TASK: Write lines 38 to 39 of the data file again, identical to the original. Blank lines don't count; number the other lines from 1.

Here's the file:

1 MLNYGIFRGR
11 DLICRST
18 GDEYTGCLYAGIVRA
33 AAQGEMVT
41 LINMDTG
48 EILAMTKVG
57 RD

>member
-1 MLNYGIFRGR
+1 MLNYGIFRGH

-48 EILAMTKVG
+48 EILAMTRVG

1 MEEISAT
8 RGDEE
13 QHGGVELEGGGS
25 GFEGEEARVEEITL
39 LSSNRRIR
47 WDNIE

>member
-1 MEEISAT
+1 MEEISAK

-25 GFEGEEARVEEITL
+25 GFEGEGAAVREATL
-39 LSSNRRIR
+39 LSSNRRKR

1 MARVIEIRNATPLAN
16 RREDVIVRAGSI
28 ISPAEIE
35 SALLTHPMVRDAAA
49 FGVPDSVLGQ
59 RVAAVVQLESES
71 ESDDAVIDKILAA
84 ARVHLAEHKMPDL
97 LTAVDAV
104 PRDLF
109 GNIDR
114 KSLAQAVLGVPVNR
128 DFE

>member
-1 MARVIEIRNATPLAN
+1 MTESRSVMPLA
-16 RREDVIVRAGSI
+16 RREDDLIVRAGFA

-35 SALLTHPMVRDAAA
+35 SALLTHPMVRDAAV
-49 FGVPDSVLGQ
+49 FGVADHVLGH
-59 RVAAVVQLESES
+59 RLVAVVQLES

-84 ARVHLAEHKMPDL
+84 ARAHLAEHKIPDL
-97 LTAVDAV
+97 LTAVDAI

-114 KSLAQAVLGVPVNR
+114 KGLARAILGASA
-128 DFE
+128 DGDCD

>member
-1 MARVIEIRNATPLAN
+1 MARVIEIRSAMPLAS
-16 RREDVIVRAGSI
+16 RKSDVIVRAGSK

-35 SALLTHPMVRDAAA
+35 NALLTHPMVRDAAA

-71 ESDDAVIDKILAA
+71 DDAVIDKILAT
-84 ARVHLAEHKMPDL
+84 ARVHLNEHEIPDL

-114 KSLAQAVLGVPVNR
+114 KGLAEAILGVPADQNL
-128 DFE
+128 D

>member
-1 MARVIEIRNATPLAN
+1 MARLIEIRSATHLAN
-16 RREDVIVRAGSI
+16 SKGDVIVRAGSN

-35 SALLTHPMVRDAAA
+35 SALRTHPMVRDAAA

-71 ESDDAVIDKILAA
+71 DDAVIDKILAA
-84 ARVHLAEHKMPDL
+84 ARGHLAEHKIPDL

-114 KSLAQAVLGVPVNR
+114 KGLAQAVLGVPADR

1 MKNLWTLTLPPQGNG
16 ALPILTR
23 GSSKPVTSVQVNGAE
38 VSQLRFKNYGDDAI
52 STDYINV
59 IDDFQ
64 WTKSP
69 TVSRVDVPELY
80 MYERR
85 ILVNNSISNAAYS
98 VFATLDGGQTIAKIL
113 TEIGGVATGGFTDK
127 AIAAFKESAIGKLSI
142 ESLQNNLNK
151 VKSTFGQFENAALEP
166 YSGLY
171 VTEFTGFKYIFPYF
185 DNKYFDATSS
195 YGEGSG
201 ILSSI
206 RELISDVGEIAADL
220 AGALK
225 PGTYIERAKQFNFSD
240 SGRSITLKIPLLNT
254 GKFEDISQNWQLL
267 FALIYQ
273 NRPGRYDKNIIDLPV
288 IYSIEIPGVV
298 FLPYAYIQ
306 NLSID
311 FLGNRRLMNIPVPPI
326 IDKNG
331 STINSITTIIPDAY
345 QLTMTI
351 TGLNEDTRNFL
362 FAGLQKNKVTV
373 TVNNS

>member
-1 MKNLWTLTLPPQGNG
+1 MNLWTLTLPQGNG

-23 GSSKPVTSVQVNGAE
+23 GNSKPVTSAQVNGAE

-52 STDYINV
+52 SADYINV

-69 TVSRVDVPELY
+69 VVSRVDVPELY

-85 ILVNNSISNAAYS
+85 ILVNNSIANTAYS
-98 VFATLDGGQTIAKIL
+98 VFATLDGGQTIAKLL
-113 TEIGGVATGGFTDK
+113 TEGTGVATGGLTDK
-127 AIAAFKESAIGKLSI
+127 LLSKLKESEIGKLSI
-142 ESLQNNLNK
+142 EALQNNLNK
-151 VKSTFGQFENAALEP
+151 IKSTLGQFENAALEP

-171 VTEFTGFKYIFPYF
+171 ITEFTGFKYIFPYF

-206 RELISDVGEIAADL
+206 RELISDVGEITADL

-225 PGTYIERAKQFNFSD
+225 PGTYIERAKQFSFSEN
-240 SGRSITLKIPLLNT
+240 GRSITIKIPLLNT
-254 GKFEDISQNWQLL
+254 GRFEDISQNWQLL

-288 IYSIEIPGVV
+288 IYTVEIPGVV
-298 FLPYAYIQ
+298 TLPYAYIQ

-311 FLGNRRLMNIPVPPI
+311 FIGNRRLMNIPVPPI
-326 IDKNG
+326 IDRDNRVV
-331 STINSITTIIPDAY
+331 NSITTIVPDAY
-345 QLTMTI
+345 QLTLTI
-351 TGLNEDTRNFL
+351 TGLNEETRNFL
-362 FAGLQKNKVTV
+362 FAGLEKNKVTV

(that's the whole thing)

128 DFE

>member